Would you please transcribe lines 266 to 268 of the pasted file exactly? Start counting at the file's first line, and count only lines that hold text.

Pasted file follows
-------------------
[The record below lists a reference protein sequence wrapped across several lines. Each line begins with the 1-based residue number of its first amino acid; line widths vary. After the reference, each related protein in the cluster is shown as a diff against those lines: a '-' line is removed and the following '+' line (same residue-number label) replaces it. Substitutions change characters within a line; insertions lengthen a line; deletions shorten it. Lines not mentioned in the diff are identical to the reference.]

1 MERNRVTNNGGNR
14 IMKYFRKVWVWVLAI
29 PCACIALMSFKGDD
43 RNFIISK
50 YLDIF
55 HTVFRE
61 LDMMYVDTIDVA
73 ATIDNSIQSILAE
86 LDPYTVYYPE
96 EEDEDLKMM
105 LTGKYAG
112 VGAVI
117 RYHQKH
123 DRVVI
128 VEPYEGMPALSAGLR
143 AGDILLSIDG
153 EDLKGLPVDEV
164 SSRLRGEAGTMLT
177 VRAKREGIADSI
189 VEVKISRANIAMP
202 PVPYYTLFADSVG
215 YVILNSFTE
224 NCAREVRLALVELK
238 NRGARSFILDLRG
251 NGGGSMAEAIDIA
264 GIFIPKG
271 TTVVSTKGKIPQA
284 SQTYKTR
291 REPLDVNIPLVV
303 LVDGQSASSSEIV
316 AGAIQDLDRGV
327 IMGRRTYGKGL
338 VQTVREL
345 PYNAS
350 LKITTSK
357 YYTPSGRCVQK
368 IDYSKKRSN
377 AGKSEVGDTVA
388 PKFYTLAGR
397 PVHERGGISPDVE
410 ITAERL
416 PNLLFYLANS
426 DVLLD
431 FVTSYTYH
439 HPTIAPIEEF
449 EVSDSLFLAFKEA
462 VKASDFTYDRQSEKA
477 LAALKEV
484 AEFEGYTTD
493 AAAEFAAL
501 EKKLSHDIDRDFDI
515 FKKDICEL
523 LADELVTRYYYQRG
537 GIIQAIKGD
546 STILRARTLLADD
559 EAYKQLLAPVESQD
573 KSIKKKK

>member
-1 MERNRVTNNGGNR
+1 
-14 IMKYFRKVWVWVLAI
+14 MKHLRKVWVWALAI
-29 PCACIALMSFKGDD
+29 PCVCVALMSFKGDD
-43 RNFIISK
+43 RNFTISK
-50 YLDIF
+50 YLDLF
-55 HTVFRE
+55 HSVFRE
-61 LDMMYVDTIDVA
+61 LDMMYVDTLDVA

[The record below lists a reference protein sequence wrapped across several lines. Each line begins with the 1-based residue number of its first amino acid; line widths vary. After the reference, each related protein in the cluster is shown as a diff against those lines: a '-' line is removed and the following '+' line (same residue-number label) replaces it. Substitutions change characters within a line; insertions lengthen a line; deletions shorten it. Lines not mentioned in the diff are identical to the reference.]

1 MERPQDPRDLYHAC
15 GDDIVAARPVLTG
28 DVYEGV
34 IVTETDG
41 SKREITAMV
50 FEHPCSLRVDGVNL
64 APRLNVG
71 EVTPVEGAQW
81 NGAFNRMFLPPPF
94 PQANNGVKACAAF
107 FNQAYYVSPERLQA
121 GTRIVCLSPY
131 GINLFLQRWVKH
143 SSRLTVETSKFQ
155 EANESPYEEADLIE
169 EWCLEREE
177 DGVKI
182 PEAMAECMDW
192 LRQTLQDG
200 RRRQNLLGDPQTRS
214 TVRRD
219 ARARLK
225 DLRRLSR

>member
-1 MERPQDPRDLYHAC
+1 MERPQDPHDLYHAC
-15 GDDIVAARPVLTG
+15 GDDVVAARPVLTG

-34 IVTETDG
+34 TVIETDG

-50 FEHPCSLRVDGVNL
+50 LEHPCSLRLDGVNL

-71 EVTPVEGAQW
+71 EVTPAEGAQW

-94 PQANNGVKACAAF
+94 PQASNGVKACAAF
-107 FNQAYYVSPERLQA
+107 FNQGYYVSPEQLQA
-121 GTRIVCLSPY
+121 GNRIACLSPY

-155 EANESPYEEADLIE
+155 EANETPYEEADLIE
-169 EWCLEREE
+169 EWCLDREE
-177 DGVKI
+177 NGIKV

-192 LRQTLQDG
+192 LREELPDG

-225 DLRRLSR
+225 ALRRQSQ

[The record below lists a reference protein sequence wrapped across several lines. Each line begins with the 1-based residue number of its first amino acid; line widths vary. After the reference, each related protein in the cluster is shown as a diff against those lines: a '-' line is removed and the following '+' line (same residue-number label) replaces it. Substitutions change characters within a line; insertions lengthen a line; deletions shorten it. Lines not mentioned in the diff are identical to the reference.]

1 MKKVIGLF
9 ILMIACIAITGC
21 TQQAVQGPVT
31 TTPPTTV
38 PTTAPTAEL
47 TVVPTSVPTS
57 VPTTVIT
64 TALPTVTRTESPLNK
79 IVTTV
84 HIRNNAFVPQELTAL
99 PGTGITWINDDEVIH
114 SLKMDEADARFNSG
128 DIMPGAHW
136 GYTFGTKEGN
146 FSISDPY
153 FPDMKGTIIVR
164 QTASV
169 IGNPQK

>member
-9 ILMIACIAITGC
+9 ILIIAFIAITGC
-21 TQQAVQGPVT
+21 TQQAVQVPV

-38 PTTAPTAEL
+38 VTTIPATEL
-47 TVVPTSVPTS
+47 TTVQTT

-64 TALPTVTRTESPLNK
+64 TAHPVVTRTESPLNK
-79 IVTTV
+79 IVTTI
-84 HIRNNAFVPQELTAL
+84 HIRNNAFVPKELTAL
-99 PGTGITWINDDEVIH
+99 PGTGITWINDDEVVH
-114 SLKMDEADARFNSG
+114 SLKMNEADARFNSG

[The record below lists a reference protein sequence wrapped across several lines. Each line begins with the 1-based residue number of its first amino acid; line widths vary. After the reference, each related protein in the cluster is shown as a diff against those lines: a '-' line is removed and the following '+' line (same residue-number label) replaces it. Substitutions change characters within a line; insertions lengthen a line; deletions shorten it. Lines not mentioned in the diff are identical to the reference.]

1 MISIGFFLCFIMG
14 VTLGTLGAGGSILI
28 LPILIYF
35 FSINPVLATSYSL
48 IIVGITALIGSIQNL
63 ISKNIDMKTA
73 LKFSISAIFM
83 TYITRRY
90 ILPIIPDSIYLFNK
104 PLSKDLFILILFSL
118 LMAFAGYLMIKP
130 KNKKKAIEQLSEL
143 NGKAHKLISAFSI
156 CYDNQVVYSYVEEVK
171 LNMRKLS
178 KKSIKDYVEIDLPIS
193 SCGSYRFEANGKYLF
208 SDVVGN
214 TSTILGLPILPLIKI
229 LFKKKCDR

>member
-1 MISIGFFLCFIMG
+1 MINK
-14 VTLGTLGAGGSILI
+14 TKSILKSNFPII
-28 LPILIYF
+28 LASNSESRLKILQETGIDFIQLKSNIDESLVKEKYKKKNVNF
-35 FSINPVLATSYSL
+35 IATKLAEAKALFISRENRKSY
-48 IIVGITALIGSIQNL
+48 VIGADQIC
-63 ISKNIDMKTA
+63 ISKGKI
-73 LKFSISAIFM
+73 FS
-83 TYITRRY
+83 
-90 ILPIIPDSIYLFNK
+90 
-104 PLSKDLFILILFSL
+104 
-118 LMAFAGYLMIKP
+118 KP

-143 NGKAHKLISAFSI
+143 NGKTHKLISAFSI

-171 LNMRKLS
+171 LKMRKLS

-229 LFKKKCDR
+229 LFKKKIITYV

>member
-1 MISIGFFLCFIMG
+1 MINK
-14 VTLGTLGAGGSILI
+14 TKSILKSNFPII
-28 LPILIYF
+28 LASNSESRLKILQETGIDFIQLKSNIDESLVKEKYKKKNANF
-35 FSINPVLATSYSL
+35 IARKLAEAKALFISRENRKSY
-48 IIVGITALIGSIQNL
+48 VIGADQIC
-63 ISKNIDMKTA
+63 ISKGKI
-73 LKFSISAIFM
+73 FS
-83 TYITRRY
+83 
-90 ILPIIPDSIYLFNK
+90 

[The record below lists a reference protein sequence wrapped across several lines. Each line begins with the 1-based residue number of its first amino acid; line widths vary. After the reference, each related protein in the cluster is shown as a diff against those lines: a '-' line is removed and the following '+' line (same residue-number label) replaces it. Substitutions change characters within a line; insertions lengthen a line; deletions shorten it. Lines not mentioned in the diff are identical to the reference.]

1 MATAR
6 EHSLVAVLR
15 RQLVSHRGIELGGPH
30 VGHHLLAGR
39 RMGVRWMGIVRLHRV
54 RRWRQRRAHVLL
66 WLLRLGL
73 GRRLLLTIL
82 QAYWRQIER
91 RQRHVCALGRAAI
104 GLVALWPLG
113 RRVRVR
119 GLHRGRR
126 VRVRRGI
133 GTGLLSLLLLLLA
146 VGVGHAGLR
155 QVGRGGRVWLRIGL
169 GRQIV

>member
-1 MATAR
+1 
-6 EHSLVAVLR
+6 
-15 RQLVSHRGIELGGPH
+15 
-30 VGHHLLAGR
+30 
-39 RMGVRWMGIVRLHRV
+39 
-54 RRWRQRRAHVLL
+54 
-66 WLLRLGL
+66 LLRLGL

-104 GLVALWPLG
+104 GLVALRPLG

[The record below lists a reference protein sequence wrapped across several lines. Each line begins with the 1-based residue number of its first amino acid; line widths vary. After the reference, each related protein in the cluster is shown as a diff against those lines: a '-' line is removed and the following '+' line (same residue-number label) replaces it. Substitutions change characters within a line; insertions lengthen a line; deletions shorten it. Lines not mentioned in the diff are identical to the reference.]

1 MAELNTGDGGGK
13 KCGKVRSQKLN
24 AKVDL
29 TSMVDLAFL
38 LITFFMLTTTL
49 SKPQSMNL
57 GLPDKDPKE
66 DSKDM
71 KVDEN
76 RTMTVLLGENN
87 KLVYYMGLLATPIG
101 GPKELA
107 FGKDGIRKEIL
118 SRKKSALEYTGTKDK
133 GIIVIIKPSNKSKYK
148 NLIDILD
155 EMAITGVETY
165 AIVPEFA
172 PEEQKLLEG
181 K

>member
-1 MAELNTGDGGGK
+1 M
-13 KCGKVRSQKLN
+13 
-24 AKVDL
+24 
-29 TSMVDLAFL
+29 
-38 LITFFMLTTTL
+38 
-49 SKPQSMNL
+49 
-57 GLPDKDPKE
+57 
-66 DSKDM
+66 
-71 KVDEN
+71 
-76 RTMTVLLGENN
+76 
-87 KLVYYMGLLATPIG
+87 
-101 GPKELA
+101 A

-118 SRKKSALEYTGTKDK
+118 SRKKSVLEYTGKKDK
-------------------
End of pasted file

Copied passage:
-104 GLVALWPLG
+104 GLVALRPLG

[The record below lists a reference protein sequence wrapped across several lines. Each line begins with the 1-based residue number of its first amino acid; line widths vary. After the reference, each related protein in the cluster is shown as a diff against those lines: a '-' line is removed and the following '+' line (same residue-number label) replaces it. Substitutions change characters within a line; insertions lengthen a line; deletions shorten it. Lines not mentioned in the diff are identical to the reference.]